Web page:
Detroit 2011: Ford Vertrek Named Best Concept by Autoweek
By Charles Krome
Well, the new Ford Escape is off to a hot start: The Blue Oval’s Vertrek concept, generally accepted as providing more than a few clues to the look of the next-gen Escape (and Kuga), was recently named “Best Concept” at the North American International Auto Show in Detroit by the editors of AutoWeek. And while I recognize the award comes with all the usual caveats one expects with third-party industry honors, winning certainly beats the alternative, especially when you consider how important the new Escape will be for Ford.
For one thing, the current Escape, despite being one of the older vehicles on the market today, is still ringing up high sales volumes. It finished 2010 by finding 191,026 new customers, making the Ford the 12th-best-selling vehicle in the entire industry. Looking just at smallish crossovers, the only entry to best the Escape was the Honda CR-V, with the Toyota RAV4 some 20,000 units behind of the Ford, and the Chevrolet Equinox trailing by more than 40,000 sales. But maintaining this kind of sales pace, even in a growing segment, won’t be simple with the also-growing level of competition. Beyond the three Ford rivals I just mentioned, the Nissan Rogue and Nissan Juke are each gaining traction with customers, and it’s likely just a matter of time before the South Koreans begin eating up share here as well. That means the new Ford is going to have to be a home run for the Escape to even maintain its ranking in the segment, something that’s vital for the automaker’s future.
Then there’s the hybrid factor. Here, again, even though the Escape is getting pretty long in the tooth, it’s still doing the job with customers. It was the second-best-selling hybrid crossover of 2010, and ranked No. 6 on the overall hybrid sales list. We’re only talking about 11,182 units for the year, but they’re important sales for Ford’s image. On the other hand, mention of an Escape hybrid was notably absent from Ford’s recently released plans detailing the future of its hybrid/electric vehicles. That may be a sign that the coming C-MAX hybrid will take the Escape’s place, but there’s really no reason the Blue Oval can’t offer both.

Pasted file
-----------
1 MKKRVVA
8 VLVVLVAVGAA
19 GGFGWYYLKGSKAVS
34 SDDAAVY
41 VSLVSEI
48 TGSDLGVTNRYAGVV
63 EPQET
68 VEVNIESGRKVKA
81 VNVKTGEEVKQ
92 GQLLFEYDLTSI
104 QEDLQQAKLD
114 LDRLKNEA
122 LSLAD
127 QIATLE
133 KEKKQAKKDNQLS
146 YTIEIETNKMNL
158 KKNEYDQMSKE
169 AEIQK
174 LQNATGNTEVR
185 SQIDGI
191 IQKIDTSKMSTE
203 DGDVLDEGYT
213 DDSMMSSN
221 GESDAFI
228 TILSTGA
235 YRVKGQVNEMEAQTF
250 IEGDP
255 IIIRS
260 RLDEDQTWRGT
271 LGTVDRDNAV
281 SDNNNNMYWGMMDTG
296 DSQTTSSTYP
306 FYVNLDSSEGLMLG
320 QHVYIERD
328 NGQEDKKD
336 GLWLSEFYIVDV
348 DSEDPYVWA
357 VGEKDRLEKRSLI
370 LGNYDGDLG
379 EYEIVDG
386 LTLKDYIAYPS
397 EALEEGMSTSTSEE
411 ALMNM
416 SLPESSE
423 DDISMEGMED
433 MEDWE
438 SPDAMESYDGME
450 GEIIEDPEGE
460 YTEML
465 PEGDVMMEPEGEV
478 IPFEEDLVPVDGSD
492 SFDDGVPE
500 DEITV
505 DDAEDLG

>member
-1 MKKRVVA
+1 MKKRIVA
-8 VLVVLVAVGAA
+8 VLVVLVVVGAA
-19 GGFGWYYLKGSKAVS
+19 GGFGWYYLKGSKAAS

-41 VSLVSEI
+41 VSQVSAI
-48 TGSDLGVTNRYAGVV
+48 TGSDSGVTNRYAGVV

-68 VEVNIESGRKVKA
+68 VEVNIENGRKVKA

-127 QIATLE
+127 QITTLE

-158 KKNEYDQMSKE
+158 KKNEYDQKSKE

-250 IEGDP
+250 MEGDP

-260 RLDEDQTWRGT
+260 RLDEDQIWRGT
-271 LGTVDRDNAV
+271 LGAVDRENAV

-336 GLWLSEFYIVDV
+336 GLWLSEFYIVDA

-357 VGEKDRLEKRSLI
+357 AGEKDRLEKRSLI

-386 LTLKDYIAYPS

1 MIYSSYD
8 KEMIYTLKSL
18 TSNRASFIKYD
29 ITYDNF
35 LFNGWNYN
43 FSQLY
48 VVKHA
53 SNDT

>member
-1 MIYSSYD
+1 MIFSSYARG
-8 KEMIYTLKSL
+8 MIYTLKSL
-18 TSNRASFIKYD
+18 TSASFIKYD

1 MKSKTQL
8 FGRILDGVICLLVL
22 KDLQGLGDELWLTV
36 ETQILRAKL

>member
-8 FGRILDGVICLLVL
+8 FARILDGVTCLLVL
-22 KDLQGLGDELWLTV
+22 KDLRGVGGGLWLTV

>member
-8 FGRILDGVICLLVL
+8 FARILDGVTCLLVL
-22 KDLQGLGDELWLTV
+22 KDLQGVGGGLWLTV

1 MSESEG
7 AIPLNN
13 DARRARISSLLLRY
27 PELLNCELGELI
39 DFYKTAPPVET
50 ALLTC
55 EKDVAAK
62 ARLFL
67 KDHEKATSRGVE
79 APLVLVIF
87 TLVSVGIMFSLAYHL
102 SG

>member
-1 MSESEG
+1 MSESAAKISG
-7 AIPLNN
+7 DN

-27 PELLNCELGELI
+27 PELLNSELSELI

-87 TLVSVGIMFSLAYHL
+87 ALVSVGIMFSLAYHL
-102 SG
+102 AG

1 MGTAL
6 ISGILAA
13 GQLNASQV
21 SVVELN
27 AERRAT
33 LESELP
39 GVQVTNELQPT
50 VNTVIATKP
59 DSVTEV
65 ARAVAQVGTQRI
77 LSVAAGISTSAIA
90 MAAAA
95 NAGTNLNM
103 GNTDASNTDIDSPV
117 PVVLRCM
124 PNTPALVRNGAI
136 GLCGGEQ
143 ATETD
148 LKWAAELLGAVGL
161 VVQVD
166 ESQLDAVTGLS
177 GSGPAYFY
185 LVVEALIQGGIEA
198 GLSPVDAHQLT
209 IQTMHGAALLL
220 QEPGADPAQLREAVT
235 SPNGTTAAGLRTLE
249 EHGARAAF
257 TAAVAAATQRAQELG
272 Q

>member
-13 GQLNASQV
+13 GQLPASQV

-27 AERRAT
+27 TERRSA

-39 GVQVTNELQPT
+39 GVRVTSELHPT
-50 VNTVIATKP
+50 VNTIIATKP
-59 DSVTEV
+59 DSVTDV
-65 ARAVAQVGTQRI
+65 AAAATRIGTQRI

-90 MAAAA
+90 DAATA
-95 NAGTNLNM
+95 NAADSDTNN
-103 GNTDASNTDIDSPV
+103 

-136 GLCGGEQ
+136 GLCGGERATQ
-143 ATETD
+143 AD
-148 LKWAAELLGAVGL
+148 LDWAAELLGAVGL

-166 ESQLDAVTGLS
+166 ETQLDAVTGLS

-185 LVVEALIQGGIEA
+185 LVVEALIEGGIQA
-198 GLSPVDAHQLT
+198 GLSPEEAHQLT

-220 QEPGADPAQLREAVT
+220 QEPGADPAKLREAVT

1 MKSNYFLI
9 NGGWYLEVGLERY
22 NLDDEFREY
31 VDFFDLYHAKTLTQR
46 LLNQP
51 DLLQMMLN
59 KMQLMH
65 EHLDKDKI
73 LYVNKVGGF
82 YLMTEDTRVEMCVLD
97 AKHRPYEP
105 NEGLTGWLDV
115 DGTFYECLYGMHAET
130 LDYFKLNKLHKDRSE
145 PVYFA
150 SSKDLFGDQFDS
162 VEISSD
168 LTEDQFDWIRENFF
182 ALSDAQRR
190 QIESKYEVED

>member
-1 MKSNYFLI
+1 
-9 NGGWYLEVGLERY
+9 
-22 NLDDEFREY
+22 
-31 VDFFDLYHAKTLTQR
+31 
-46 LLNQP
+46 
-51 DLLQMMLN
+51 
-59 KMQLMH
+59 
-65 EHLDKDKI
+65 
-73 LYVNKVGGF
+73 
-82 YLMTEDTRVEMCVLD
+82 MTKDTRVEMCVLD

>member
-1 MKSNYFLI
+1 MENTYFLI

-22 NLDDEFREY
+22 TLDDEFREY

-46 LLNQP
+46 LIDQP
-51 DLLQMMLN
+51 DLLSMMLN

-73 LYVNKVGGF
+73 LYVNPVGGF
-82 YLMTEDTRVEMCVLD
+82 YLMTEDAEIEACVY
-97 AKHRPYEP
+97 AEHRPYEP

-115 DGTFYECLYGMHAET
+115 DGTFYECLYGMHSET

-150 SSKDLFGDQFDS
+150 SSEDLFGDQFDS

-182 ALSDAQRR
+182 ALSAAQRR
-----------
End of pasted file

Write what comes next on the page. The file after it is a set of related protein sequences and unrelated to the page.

Especially when you remember that the C-MAX and new Escape (along with a total of 10 different nameplates) will be built using the same platform underpinning the 2012 Focus. This is part of the company’s “One Ford” strategy to reduce costs and complexity by integrating its global product lines across different regions. The success of this plan, and therefore vehicles like the new Escape that are developed under its auspices, will go a long way toward keeping Ford’s momentum moving in the right direction.
With so much riding on the Vertrek, it will be quite interesting to see how much further massaging its exterior gets before some version of the vehicle makes it into production. As it stands now, the exterior seems plenty dynamic, but also too derivative for my tastes. It has the stance of an Audi Q7, the face of a (cross-eyed) new Volkswagen, the same sculpted wheel arches and parallel character lines used by nearly all OEMs at this stage, and a rather plain roofline.
In other words, it doesn’t look like a vehicle that can garner near 200,000 annual sales—but then again, neither does the current Escape.